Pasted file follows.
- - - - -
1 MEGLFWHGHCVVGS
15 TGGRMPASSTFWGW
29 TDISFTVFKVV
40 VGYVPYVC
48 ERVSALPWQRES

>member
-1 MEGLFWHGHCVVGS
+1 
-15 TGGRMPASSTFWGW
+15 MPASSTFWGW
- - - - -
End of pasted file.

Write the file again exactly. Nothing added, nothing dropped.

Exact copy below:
1 MEGLFWHGHCVVGS
15 TGGRMPASSTFWGW
29 TDISFTVFKVV
40 VGYVPYVC
48 ERVSALPWQRES

>member
-1 MEGLFWHGHCVVGS
+1 
-15 TGGRMPASSTFWGW
+15 MPASSTFWGW